He also said this:
Many of my colleagues in the “secular” media industry have said that Francis has made it fun to be a religion reporter and journalist again. He has changed the image of the church so much that prestigious graduate schools of business and management are now using him as a case study in rebranding.
Note that Fr. Rosica and the Bear agree with all this rebranding of the Catholic Church and the Papacy. It’s just that Fr. Rosica thinks this is a good thing. Why wouldn’t he? As long as the reporters are having fun. Heck, the Bear would have fun in the back of the plane, too. No doubt Fr. Rosica, as PR flack, enjoys having a hand in this rebranding. And it’s comforting to know that big corporations, maybe Target, who get themselves into trouble are using Pope Francis as a model to “rebrand” themselves. What kind of dope uses “rebrand” in a religious context, anyway?
The Bear has one question for Fr. Rosica. What was wrong with the Jesus brand?
Any way, nice to know we humble ephemerists, the francs-tireur of this war for the soul of the Church, are getting to people like Fr. Rosica, and, it may be assumed, image-conscious Pope Francis.
Who could possibly have thought, even in his wildest imaginings, that Hillary Clinton, of all people, married to that paragon of rectitude Bill Clinton, would have engaged in vote fraud?
Most infuriating is the Nevada primary, where Hillary Clinton won by only 700 votes. Among the issues reported there were shortages of ballots as well as ballots already pre-printed with Hillary Clinton’s logo. Also, several Clinton supporters were shown on video walking past poll workers while wearing Clinton T-shirts, which is illegal. One of the voters was heard to say that they weren’t registered, but would do so after they voted, which is also not allowed.
Which brings us to Kentucky, where the Attorney General’s office fielded 76 calls to the election fraud hotline. Fox 19 states that the calls came from 31 different counties and included issues with voting machines, illegal electioneering, buying and selling votes, and poll disruption as well as voter registration issues and procedural and legal questions.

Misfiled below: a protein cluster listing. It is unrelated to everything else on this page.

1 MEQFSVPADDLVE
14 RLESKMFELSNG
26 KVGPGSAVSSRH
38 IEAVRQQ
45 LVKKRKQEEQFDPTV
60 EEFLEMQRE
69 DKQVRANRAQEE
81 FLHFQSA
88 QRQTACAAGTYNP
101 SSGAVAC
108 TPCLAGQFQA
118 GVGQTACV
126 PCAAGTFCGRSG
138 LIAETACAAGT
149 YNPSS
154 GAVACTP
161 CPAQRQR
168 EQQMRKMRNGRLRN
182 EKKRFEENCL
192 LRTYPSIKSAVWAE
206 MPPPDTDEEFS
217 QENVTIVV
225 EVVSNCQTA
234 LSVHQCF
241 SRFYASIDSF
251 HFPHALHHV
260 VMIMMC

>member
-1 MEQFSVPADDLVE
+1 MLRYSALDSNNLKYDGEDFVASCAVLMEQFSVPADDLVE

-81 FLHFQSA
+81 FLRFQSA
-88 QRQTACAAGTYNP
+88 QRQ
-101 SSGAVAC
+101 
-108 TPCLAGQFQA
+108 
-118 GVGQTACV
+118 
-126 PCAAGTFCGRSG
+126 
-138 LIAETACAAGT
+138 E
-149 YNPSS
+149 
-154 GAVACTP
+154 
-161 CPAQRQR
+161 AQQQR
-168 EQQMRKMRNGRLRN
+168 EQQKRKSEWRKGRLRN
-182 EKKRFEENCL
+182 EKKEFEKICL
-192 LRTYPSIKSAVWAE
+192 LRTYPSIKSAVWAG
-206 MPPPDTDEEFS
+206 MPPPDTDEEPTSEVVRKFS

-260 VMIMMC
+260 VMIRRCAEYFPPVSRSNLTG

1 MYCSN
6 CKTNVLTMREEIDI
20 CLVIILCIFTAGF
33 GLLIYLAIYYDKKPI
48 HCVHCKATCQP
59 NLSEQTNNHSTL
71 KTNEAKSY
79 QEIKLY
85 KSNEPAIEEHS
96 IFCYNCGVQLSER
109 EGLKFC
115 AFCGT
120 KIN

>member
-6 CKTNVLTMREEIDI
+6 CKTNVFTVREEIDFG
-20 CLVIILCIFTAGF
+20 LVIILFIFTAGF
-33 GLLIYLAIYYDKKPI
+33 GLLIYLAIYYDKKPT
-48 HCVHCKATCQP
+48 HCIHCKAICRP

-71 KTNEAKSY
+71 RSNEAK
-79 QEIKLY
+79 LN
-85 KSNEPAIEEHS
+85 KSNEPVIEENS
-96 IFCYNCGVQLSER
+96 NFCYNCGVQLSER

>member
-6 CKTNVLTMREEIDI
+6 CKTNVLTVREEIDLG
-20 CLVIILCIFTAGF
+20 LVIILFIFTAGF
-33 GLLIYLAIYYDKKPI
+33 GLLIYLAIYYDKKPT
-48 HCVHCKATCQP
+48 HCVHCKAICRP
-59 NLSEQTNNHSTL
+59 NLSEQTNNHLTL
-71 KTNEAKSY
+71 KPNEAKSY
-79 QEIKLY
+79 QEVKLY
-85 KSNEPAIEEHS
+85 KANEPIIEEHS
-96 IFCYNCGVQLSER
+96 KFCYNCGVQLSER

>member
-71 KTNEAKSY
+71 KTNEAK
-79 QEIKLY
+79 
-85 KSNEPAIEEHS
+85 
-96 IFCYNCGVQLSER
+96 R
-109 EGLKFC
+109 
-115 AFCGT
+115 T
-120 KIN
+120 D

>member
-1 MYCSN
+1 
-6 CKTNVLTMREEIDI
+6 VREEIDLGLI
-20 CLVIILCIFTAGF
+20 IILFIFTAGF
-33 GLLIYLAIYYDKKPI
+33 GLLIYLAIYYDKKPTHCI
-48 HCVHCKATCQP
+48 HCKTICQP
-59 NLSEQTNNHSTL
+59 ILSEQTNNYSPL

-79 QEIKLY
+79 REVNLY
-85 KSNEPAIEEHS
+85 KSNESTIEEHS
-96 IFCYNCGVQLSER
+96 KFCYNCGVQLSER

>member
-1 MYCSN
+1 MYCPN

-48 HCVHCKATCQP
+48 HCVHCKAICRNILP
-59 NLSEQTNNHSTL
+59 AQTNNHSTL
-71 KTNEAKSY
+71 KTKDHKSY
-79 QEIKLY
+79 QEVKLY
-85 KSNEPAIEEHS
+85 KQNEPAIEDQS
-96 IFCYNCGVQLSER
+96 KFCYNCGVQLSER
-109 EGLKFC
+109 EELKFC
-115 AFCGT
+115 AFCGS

Even more concerning are the discrepancies between the exit polls and the actual results of the elections. According to Money Morning, Edison Reporting is responsible for conducting the exit polls, and they are considered to be incredibly accurate as they are conducted at polling stations on the day of the election. This year, the results have been far beyond the expected margin of error in 17 primaries. Of those, nine had a margin of error of greater than 7 percent. In each case, the margin of error was in Clinton’s favor, and the cases with the highest margin were also the cases where the voting machines were over 10-years-old and therefore susceptible to hacking and other forms of tampering.
One should be able to expect his or her commander-in-chief to act within the bounds of the law and with respect to their constituents. Should Hillary win the presidency, if the primaries are any indication, this will not be the case.
From the only reliable source of Catholic news on the net, Eye of the Tiber:
Pope Francis said today that he would set up a commission to study whether or not he can find more ways to confuse and frustrate the living crap out of people, revealing an openness to re-examining the church’s long-held insistence on not speaking off-the-cuff.
His move was hailed as a breakthrough by those in the media who have clamored for years to be given more stuff to speculate on, and who cite research showing that a pope whose speeches were scripted and thought out produced nothing for the media to report on, and therefore, pointless.
But the idea will face stiff resistance from some who believe that finding out whether he can indeed find more ways to confuse people is the first step toward drinking during a General Audience, which recent popes have ruled out.
During a discussion at the Vatican on Thursday, which at one point touched on the fact that just saying that a completely absurd idea is a possibility just because you’re put on the spot is in itself absurd, Francis was asked about the possibility of an official commission to study the issue. His response was, in essence, “Why not?”